The Future of Computing

Quantum & Qubits

The Future of Computing: Quantum & Qubits

Quantum computing and Qubits are said to change the IT world drastically within the next few years. In today’s article we explain the basics of the long-anticipated technology and shed some light on the advantages and disadvantages and security concerns.

What are Qubits?

In classical computing, data is stored in bits. These bits can exist in one of two states – 1s or 0s; off or on. Quantum computing, on the other hand, uses “qubits” (quantum bits). Unlike bits, qubits can store more information than just a 1 or 0. They do this because they exploit unique features and can thus exist in 1, 0 or a superposition of these values allowing a qubit to be in both states at the same time!

A detailed explanation would get us mired in quantum mechanics which even Einstein called “spooky.” For our purpose, imagine a sphere where in the classical state, the 1 and 0 are at the poles. A qubit, on the other hand, can be on any point on the sphere, thus making a quantum computer much more powerful.

And, because qubits can be in multiple states at once, they exhibit inherent parallelism. That means while your current computer can work on one thing at a time, quantum computers can work on millions of things all at the same time.

The Future of Computing: Quantum & Qubits

Why all the Buzz?

Quantum computers were first proposed by the famed Nobel Prize winning physicist, Richard Feynman, in 1981.

Experts see quantum computing as a major disruption to computing. According to Purdue University President Mitch Daniels, whose university just signed a 5-year quantum collaboration agreement with Microsoft, quantum computing is “another explosion of computing power like that brought about by the silicon chip.”

D-Wave, a Canadian company, began selling quantum computers a few years ago. Price points to make quantum computers commercially viable are still a little ways away. But a fierce race is already underway for quantum supremacy and scientists are making great progress.

A short list of some of the companies involved with quantum computing (most big players are all in) include Microsoft, IBM-Q (quantum computing as-a-service), 1Qbit, Rigetti Computing, Intel, AT&T (working on quantum networking with CALTECH) etc. The NSA is said to be building its own quantum devices, and In-Q-Tel, the venture company funded by the CIA, is also in on the game.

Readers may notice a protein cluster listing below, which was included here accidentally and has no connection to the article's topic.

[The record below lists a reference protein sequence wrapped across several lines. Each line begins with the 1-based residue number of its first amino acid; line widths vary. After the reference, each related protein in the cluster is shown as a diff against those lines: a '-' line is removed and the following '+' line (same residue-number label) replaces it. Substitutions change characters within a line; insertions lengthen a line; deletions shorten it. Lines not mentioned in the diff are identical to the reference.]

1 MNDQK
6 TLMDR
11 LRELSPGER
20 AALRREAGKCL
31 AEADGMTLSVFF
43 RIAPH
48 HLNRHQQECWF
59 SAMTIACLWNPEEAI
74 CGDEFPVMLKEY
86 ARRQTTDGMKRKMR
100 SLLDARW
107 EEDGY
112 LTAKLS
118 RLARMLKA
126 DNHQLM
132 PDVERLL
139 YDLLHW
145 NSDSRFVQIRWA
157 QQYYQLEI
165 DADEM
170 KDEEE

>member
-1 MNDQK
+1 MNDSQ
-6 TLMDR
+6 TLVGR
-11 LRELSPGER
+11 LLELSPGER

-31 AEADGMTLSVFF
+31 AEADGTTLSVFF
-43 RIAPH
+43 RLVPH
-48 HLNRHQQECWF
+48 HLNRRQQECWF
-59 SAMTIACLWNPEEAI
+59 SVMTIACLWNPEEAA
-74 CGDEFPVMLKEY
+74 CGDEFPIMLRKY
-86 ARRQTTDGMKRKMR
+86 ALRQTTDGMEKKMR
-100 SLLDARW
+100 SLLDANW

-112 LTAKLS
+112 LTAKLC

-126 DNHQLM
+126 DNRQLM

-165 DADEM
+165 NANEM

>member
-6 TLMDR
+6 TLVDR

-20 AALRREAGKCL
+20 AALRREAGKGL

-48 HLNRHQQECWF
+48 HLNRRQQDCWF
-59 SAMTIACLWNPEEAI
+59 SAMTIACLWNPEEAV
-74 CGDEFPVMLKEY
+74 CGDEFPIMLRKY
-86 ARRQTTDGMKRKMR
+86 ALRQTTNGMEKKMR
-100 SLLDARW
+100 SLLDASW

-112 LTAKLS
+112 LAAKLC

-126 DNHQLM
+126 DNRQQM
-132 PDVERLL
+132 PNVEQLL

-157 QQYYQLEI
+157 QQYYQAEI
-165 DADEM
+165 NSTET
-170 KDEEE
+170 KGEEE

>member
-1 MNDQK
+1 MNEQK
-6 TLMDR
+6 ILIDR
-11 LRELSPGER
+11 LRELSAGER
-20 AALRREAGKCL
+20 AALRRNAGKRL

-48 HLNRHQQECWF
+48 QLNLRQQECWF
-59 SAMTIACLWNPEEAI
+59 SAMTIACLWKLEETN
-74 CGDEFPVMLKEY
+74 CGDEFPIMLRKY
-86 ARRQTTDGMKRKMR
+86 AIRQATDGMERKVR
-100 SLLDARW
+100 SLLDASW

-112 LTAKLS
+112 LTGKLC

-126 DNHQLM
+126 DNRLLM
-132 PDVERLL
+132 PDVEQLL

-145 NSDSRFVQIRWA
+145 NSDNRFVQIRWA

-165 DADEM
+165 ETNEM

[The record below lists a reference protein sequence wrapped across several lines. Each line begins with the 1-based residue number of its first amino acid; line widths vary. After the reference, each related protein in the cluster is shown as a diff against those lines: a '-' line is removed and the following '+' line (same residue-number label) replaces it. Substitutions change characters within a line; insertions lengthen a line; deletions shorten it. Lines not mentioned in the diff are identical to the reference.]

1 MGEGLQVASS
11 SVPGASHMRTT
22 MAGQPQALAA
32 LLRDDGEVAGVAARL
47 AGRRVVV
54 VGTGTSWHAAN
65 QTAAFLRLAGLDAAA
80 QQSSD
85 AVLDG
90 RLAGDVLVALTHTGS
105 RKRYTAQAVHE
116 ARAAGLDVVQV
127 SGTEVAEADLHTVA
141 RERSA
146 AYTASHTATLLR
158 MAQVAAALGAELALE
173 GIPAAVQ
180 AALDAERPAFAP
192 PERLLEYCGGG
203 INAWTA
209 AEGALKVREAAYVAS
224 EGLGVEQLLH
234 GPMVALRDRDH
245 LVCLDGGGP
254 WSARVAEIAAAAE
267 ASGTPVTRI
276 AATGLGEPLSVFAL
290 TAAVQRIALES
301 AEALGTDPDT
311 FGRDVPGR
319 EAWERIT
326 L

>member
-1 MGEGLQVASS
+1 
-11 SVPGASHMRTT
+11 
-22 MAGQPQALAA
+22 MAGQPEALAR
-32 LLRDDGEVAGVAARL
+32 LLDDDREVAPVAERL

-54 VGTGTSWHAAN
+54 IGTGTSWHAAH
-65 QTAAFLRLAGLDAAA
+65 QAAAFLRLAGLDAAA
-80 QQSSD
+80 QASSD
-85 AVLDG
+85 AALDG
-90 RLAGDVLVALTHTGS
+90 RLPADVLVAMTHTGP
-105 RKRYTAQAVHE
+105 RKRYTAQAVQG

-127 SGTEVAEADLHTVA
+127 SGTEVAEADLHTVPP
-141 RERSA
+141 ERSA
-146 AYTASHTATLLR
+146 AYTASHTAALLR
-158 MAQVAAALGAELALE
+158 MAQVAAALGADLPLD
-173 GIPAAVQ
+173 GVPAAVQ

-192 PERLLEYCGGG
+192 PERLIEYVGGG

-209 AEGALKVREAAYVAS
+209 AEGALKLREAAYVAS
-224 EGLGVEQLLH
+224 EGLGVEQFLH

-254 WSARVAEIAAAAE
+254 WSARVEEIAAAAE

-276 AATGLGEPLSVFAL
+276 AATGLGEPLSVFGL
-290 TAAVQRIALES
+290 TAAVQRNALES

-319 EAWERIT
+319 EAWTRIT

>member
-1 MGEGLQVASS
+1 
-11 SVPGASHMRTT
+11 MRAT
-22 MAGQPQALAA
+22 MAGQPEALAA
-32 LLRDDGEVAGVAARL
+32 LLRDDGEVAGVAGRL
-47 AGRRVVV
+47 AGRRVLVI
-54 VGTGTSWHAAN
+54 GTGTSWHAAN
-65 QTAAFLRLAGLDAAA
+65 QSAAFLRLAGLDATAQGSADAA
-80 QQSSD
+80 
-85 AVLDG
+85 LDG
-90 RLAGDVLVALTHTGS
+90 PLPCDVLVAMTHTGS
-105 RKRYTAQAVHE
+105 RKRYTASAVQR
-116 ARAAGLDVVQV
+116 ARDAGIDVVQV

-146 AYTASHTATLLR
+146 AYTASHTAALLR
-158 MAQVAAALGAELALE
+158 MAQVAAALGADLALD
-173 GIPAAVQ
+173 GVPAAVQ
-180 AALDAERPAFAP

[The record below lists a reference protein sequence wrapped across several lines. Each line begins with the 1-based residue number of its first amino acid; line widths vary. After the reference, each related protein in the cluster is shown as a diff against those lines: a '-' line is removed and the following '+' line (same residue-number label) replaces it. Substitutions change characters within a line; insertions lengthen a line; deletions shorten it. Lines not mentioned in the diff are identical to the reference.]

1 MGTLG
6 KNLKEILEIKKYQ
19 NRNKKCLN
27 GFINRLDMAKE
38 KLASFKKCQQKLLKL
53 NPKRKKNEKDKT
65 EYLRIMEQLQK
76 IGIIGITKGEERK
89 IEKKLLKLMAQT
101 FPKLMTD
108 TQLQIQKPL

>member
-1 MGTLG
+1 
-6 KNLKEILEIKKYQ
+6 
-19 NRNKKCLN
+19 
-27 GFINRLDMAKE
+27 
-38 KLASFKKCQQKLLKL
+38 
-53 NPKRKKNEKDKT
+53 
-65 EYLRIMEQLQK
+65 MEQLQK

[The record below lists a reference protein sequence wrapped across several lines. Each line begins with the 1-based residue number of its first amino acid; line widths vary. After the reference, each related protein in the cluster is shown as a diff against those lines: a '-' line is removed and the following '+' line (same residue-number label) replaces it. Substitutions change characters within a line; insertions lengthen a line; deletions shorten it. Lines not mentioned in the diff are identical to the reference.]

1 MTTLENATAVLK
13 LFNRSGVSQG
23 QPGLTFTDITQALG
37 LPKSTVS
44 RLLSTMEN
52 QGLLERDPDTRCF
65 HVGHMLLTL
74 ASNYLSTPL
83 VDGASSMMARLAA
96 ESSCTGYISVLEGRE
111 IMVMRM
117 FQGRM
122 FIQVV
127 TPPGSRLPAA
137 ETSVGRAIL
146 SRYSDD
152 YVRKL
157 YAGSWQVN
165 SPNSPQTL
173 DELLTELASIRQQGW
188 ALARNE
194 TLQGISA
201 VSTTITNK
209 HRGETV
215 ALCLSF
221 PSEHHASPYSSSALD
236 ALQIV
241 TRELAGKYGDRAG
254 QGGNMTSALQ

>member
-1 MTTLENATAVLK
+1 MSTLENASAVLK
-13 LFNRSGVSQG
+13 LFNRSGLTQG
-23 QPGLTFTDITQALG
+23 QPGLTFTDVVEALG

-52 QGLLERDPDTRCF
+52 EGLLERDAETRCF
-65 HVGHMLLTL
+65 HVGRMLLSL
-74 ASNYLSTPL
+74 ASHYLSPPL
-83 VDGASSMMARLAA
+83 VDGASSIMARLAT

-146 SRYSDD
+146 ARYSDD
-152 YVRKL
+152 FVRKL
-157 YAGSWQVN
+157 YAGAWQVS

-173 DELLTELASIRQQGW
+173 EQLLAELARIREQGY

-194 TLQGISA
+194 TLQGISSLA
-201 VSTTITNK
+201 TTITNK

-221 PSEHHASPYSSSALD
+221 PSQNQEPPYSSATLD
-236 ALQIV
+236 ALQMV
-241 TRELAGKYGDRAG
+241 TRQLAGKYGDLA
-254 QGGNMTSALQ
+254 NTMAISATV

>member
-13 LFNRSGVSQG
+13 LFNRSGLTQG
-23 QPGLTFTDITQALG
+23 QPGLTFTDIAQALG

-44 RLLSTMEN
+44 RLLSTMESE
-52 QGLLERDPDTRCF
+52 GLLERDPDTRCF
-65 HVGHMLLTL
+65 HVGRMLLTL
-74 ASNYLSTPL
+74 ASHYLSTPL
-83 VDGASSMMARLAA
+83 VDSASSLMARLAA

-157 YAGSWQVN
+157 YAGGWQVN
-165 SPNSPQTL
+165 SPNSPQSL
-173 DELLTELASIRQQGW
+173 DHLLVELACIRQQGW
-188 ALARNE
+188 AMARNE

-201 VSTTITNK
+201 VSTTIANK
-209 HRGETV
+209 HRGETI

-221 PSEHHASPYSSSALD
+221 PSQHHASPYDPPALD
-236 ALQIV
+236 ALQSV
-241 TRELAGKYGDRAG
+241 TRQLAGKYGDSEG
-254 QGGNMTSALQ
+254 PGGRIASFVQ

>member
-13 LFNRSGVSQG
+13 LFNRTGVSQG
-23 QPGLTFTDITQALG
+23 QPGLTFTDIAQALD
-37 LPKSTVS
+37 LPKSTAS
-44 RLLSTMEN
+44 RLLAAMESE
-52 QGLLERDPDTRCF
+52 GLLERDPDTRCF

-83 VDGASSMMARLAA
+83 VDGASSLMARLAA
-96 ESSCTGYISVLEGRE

Google is looking to get to a 49-qubit processor by the end of 2017, a landmark breakthrough that would double current 20-qubit processors. Softbank’s $ 100 billion Vision Fund is actively searching to back the next “Microsoft” of quantum computing. Most experts agree that building quantum computers is now an engineering challenge and not a conceptual one.

Advantages and Disadvantages of Quantum Computing?

Initially, quantum computers are likely to be used to crunch really large datasets – something they do very well. Cancer research, drug design, financial portfolio design, genetic engineering, weather forecasting, particle physics – will all be positively impacted.

How do you code a quantum computer? Companies are busy developing tools to code such devices. Microsoft is developing LIQUi|> (pronounced “liquid”) for execution on a quantum computer. On the downside, due to superposition, even programmers will not be able to observe the path that their data takes from input to output, making debugging a serious complication.

While quantum computers are expected to lead to astounding breakthroughs in medicine, manufacturing, artificial intelligence, machine learning and more, rogue states or actors could also use quantum computers for destructive purposes.

Quantum Computers and Security?

Most current cryptography that drives online commerce and banking is dependent on using complex math problems that are too difficult to solve in a realistic time period by today’s computers. But that is not so for quantum computers. In fact, they are especially good at that kind of thing.

The non-profit Cloud Security Alliance says that within 15 years, all PKI (public-key-infrastructure), which drives online security, would be broken with devastating effects on the global economy. In its own study, the Global Risk Institute says the same thing. NIST has begun a 4-6 year public evaluation of quantum-resistant cryptography.

Some companies, like Google, are already working on “quantum-resistant” encryption using qubit-cryptography. Last week, China launched “Micius,” the first quantum technology satellite, which they say is unhackable.

A new era of computing is just over the horizon. And as we grapple with information security challenges with the computers we have today, the hope is that effective quantum computer security will strengthen and not further weaken our digital interactions.

Worried About Your IT-Security?

Do you have further questions regarding security issues? Do not hesitate to contact our security specialists.

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